5. Is Arsene ready to give Wilshere and Vela the minutes they need to develop and contribute?

Arsene’s reluctance to let Wilshere go back to Bolton is a good sign that Wilshere may finally get a run of real league minutes. One can only hope the same is in store for Carlos Vela. Vela played a full season as a regular starter in La Liga and turned in some promising (and some absolutely stunning) performances in his first Carling Cup matches. But his League starts have been few and far between (3 out of 25 appearances). For me, Vela is just as promising a player as Wilhsere but he needs minutes. It is the only way for him to realize his potential. Obviously, his forays with the Mexican National Team have not helped his situation at the club, but I believe underusing him or, even worse, eventually losing him due to underuse, will prove to be highly regrettable a few years on.

6. Is this team really capable of winning the league?

No. The team we have RIGHT NOW, with only 3 CBs and no real keeper, likely cannot win the league. If Arsene adds the CB and keeper we desperately need, then a re-assessment would be in order. With even just a solid keeper and CB added, I believe we will once-again be in the mix come March. Just as big a factor in our potential title chances, will be injuries. I firmly believe that if van Persie had not been injured on international duty last season we could have carried our challenge even further and perhaps to a different conclusion. But, the injuries have plagued us for years now and I don’t see any reason to believe that things will be different this year. However, should it all come together and we actually get through a campaign without any long-term injuries to key players, this could also put us in a position to make a push for the title. In other words, at the moment, it appears that the stars will need to align just right, if we are to carry a title challenge to fruition this season.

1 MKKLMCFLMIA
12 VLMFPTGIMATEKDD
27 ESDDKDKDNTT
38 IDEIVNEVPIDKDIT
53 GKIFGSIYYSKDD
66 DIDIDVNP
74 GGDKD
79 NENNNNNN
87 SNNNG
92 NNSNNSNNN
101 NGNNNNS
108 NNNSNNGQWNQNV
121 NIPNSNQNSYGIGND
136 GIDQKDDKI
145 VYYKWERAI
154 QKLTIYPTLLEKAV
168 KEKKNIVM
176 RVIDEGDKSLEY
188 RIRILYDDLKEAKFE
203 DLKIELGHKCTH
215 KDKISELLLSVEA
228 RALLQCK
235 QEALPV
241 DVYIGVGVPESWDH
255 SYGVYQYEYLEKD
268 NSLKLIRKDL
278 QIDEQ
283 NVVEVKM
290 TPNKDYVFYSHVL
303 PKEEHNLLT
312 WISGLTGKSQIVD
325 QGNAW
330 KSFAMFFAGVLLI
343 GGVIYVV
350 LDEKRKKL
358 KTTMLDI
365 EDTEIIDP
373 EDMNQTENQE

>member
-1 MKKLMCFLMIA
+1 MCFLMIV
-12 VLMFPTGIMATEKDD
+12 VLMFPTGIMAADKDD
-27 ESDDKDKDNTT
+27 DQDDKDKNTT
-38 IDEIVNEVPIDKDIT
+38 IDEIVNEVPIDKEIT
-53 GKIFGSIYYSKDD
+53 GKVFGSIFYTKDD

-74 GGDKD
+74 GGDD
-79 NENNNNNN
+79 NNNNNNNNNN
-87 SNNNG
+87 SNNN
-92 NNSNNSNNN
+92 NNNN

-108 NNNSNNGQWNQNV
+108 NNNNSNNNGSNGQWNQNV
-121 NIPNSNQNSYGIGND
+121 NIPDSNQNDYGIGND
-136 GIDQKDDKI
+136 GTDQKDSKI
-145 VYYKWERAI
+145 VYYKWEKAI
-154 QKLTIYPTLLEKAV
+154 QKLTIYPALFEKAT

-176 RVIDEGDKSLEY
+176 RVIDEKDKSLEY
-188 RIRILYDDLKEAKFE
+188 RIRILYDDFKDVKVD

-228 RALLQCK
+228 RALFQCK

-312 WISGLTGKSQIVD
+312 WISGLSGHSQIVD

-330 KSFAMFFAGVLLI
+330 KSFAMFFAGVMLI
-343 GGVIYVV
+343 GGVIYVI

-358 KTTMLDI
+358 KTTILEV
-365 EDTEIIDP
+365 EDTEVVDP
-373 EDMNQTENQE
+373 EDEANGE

There is also a sense that we are playing on borrowed time before another £250m buys City a League title and more profligate billionaires invade the game. I have always been a staunch supporter of Wenger and his youth and transfer policies. However, the dynamic of the league and football in general have changed significantly in the four or five years of Wenger’s youth project. I don’t see how, with other sides continuing to spend, we will be able to continue to compete as we have without making some changes to our approach. I firmly believe that if Arsene and the Board would only loosen their grip on the purse-strings a little bit, we could make the push that we need. When you take the amount Arsenal have spent on transfers in the last 5 years and subtract their sales of players, we are over £30m in the black. Surely, a real title challenge is worth spending £30-40m in a summer when your club has two glaring deficiencies. For once, I would love to see a little aggression (but not Barca-style aggression) in the transfer market. We should recognize that Chelsea and City have created a dynamic in the last five years which means spending is no longer just important but necessary to maintain and improve our chances. Why not spend he £25-30m it would take to bring in, say, Mertesacker and Akinfeev, two proven players in positions which need filling?

Overall, I am hopeful but cautious about the upcoming season.